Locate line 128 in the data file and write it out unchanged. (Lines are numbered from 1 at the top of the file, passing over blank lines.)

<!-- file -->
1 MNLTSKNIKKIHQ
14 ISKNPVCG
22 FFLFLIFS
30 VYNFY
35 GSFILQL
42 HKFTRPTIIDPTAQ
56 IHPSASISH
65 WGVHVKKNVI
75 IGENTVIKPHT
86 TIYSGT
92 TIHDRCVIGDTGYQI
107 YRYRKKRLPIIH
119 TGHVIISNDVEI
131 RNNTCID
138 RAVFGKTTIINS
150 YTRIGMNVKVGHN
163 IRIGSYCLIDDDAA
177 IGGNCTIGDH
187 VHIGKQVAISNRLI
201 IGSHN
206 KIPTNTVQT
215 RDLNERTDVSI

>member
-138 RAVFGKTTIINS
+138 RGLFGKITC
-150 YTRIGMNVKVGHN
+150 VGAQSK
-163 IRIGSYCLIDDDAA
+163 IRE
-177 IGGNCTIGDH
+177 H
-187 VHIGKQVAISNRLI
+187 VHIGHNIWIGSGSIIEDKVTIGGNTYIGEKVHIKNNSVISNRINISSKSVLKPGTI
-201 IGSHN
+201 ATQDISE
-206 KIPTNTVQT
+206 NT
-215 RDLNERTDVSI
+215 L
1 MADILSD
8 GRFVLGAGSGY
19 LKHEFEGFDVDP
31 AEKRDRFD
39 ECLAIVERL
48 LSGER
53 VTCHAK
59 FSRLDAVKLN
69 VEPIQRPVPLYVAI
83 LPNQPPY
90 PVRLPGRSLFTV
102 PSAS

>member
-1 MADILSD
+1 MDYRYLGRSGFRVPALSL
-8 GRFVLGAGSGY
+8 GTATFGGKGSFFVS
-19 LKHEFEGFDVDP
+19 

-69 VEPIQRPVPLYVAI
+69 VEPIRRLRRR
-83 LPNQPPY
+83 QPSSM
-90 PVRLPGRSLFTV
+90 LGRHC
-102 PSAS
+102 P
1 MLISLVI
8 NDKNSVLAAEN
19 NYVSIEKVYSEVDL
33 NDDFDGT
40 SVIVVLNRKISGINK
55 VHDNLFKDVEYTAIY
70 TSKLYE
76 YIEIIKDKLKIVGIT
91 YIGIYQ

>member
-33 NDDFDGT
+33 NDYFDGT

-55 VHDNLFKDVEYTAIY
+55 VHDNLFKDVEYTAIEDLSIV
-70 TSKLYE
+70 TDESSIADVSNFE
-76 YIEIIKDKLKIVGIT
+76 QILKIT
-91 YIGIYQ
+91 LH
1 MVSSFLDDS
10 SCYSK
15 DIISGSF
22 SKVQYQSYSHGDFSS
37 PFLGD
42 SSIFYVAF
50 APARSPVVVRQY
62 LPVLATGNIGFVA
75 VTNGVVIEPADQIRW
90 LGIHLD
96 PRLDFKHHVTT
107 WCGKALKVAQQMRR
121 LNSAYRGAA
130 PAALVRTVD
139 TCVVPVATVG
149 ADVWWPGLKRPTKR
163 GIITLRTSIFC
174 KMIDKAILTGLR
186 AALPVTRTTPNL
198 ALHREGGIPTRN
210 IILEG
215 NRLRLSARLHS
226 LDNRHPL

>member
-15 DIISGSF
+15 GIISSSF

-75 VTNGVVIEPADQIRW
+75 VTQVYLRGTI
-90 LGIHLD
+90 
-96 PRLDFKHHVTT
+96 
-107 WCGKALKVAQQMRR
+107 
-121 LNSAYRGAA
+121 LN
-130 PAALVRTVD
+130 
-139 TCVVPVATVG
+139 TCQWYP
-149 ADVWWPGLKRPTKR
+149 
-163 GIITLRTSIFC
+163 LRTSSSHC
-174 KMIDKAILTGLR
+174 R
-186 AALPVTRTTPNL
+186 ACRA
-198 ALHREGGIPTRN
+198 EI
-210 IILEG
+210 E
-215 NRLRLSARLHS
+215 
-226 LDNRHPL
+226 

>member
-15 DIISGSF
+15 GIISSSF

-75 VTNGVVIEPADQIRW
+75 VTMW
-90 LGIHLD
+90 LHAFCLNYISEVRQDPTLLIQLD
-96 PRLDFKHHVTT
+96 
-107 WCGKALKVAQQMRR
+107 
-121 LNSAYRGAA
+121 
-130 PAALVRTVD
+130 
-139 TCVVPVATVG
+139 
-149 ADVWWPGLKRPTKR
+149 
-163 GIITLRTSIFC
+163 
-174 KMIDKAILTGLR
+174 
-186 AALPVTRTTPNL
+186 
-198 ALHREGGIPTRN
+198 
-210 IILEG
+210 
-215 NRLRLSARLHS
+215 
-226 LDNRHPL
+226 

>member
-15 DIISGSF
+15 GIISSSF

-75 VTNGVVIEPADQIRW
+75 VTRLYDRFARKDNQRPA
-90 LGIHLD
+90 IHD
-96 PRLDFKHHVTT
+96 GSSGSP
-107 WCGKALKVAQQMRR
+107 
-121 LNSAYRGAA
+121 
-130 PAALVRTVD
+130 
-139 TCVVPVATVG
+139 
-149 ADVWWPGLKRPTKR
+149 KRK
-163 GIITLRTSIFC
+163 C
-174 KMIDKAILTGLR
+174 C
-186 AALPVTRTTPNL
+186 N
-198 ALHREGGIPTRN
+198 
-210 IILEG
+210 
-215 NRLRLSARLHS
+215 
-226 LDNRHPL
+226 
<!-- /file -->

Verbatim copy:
+149 